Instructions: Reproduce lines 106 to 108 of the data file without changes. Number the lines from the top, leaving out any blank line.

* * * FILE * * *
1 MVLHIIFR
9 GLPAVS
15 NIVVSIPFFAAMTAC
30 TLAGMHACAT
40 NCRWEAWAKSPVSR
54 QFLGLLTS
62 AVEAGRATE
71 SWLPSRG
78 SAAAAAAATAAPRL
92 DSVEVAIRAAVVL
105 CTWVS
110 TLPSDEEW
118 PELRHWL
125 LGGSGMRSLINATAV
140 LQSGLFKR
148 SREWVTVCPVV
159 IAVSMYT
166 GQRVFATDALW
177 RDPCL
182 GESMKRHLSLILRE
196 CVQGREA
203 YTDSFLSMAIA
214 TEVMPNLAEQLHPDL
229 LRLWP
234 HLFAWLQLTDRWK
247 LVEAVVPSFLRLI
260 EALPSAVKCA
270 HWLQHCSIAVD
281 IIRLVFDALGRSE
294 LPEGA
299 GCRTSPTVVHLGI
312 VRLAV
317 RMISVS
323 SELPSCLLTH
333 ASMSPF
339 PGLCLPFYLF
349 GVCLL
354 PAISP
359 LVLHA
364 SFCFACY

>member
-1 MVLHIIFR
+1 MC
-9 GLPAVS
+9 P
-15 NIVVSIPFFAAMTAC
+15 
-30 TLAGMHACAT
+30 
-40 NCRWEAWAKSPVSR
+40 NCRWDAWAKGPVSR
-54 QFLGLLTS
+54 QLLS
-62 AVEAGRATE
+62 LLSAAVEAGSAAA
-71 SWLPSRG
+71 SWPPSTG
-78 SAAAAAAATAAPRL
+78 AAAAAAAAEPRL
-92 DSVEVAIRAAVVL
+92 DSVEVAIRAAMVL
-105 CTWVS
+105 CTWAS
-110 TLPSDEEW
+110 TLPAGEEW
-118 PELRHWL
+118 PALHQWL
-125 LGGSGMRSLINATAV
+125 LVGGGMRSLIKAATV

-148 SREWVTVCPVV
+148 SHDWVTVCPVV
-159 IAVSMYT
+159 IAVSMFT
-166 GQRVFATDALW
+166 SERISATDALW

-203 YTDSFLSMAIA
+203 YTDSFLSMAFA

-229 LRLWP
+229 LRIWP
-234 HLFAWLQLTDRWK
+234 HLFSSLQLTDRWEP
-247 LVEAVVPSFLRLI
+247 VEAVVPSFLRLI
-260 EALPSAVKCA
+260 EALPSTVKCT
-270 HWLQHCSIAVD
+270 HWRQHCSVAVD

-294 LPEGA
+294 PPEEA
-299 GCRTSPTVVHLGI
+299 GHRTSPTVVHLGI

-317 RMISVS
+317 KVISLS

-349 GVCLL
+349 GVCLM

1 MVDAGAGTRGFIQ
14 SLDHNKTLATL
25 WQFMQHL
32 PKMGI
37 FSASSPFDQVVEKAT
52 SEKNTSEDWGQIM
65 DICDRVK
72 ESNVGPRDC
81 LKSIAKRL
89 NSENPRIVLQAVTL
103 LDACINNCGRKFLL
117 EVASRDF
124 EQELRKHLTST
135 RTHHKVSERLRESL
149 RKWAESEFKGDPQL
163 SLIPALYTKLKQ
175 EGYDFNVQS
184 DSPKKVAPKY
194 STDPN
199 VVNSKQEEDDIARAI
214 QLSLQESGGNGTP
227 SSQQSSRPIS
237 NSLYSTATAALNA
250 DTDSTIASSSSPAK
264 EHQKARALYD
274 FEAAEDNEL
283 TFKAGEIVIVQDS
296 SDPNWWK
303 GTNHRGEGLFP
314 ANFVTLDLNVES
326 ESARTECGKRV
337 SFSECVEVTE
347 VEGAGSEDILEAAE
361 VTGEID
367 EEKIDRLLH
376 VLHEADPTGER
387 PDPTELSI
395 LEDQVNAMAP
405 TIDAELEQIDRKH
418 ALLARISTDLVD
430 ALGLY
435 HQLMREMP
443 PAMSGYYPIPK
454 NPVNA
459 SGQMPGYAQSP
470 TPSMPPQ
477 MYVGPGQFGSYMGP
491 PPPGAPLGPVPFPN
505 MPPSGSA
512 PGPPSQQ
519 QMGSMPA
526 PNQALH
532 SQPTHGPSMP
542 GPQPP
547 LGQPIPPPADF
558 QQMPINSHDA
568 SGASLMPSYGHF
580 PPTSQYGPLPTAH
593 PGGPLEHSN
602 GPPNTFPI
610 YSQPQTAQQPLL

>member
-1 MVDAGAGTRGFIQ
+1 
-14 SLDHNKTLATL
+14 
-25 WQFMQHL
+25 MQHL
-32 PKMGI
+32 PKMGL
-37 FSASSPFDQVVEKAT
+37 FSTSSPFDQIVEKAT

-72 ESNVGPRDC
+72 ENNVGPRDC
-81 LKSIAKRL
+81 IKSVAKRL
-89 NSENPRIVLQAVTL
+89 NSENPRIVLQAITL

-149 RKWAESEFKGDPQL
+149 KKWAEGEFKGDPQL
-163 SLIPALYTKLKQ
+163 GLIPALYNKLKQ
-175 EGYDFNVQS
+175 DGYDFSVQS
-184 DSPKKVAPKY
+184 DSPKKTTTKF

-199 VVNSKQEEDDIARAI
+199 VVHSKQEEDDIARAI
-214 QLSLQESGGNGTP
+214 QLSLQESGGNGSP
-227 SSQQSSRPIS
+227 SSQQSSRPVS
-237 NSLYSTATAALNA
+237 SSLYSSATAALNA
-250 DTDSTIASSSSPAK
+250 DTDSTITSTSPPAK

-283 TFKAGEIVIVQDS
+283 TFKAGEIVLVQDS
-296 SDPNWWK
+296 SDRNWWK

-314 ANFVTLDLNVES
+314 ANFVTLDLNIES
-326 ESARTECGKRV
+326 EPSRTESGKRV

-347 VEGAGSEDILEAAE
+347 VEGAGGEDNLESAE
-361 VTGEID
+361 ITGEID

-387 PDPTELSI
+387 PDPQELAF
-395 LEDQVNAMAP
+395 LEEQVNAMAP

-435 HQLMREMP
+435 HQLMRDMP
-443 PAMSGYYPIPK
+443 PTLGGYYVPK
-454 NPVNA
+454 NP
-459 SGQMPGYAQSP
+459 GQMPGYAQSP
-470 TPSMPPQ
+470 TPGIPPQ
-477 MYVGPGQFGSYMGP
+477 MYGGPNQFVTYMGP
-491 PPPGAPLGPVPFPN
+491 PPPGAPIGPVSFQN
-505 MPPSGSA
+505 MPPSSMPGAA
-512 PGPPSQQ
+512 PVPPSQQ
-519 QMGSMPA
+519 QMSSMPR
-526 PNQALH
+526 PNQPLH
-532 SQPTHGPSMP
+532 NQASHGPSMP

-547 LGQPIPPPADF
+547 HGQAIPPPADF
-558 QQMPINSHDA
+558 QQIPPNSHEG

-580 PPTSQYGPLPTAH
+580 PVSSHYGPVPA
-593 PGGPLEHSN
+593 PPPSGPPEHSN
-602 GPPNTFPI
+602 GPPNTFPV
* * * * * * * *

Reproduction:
103 LDACINNCGRKFLL
117 EVASRDF
124 EQELRKHLTST